Celebration of Mother's DayPosted May 4, 2011, 10:57 am in Family
Credit Growing Bolder
None of us could be here without one; they come in all shapes, sizes and colors. Some are funny, some are sweet; some are older, and some have just received their titles.
We're talking about moms, and Growing Bolder is celebrating Mother's Day with a look at women who are making a difference in their children's and grandchildren's lives.
Mother's Day is marked in many different ways, all across the world. It's not clear when people first started observing the holiday, but it at least dates back to ancient Rome and Greece, when people would hold festivals to honor mothers. In the United Kingdom, people started visiting their mothers' churches on the fourth Sunday of Lent, to be reunited with their moms. Many churches still recognize the secular holiday, paying special attention to Mary, the mother of Jesus.
Here in the United States, we celebrate Mother's Day on the second Sunday of May. Julia Ward Howe brought the celebration from the U.K. to the U.S. after the American civil war; in 1870, she wrote the Mother's Day Proclamation to unite women against war and to call for peace. She couldn't get formal recognition of a Mother's Day for Peace, but was able to gain support.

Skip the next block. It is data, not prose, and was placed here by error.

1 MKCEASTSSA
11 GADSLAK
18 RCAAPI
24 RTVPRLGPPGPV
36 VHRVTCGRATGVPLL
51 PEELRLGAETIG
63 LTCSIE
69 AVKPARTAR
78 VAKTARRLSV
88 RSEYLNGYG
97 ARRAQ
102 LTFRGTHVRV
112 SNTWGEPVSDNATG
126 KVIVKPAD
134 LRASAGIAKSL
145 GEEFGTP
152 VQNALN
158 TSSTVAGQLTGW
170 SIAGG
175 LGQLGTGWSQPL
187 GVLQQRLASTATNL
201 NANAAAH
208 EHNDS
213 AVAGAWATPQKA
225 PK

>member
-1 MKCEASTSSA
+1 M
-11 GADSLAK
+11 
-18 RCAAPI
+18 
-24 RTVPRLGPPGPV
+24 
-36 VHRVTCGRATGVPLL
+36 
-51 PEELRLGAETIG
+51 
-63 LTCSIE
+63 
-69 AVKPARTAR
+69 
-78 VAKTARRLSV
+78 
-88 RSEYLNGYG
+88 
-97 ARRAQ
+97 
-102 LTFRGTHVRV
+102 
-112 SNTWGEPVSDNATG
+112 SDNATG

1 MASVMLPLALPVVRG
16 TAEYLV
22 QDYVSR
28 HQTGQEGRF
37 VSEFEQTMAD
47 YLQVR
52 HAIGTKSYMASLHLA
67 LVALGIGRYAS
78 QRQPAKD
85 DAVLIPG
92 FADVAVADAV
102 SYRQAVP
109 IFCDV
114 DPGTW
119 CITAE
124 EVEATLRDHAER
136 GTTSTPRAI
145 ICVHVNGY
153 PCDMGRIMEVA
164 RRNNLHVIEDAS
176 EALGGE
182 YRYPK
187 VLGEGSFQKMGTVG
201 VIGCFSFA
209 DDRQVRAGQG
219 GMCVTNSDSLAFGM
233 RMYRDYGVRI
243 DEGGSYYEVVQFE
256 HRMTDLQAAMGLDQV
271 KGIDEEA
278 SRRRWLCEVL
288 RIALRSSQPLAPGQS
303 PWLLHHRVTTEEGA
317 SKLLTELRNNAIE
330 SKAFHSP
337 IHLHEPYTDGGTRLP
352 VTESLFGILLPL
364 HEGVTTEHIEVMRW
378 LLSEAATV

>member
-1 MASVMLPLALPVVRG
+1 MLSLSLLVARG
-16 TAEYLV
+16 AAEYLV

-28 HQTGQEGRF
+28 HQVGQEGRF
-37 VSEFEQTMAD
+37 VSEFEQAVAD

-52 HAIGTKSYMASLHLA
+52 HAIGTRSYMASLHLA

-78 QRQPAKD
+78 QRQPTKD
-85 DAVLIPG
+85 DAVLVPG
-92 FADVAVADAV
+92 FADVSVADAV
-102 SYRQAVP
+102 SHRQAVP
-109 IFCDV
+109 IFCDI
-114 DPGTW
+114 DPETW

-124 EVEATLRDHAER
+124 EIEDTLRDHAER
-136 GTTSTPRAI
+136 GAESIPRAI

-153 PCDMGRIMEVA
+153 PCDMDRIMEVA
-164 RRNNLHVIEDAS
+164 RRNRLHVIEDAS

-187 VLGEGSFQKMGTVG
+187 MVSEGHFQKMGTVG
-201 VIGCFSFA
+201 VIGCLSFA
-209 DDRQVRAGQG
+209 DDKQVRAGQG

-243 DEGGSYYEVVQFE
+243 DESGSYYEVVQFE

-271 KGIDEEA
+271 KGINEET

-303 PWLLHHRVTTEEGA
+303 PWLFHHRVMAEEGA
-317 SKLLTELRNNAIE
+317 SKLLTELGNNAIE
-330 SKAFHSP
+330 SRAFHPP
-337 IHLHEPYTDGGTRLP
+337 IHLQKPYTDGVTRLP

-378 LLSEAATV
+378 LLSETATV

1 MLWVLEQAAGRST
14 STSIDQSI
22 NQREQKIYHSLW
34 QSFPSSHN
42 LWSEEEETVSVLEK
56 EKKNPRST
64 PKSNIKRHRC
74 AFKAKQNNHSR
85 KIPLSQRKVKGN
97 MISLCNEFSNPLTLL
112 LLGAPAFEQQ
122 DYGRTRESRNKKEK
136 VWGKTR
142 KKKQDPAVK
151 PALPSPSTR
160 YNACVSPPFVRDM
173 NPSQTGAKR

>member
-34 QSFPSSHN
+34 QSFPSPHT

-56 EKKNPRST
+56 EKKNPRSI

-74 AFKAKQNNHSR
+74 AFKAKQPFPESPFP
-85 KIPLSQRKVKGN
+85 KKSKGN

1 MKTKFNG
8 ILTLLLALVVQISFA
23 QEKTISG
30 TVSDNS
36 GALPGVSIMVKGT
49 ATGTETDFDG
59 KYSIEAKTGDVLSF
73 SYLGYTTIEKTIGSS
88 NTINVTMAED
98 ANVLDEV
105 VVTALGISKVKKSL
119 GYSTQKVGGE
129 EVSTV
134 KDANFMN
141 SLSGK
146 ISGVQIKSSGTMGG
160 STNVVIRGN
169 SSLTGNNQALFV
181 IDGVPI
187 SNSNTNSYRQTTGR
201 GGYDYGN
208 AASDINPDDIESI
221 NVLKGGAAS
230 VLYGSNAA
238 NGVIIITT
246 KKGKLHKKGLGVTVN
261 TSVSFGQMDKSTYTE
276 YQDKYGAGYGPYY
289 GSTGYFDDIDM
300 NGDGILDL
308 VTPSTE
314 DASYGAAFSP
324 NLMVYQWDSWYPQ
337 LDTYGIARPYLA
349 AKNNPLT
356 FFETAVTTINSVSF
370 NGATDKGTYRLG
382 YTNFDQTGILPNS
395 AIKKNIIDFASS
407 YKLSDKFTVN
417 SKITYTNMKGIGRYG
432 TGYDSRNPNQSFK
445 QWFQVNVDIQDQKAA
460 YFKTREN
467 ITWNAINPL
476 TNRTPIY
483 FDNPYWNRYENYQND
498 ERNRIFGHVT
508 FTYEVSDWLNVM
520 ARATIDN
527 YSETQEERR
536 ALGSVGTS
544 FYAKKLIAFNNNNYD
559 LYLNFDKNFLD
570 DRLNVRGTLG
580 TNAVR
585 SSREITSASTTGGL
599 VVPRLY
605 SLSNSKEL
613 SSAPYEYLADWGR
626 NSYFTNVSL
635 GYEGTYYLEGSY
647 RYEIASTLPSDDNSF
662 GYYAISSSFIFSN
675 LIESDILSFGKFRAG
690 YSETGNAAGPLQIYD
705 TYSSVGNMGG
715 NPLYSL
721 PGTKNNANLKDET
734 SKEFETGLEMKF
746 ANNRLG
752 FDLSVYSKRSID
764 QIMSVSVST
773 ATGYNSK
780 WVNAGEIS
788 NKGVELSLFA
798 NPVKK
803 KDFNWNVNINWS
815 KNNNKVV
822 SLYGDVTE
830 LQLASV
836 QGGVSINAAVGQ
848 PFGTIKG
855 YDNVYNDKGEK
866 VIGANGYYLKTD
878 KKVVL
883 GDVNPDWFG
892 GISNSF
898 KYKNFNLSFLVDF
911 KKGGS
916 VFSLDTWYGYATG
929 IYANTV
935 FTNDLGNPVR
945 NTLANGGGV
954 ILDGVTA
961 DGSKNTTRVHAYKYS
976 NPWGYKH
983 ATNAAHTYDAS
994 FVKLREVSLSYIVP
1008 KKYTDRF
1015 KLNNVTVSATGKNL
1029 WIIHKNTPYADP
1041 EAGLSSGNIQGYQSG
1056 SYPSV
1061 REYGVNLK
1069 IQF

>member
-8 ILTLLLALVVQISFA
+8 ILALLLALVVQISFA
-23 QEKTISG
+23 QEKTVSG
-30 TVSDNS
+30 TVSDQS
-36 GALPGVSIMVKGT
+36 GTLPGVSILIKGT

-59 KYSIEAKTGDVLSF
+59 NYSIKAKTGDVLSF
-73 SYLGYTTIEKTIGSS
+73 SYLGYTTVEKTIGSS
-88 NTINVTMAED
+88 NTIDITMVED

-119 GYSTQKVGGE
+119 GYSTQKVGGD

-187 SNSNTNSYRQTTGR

Another woman led the way in honoring mothers -- Ann Jarvis was a young Appalachian homemaker who tried to organize women to push for better sanitary conditions through what she called Mothers' Work Days. Jarvis died in 1907, but her daughter Anna picked up the campaign, and in May of 1908, people celebrated the first Mother's Day in West Virginia.
Eventually, 45 states marked the day, and some started declaring it an official holiday in 1912. In 1914, President Woodrow Wilson declared the first national Mother's Day and asked Americans to fly the American flag in honor of women whose sons had died in the war.
Today, Mother's Day is one of the most commercially successful U.S. occasions. According to the National Restaurant Association, Mother's Day is now the most popular day of the year to dine out at a restaurant in the United States.
Fun Facts (source: About.com and Wikipedia.org)
• In the United States, there are about 82.5 million mothers (source: US Census Bureau).
• About 96% of American consumers take part in some way in Mother's Day (source: Hallmark). Americans will spend approximately $2.6 billion on flowers, $1.53 billion on pampering gifts, such as spa treatments, and $68 million on greeting cards (source: IBISWorld).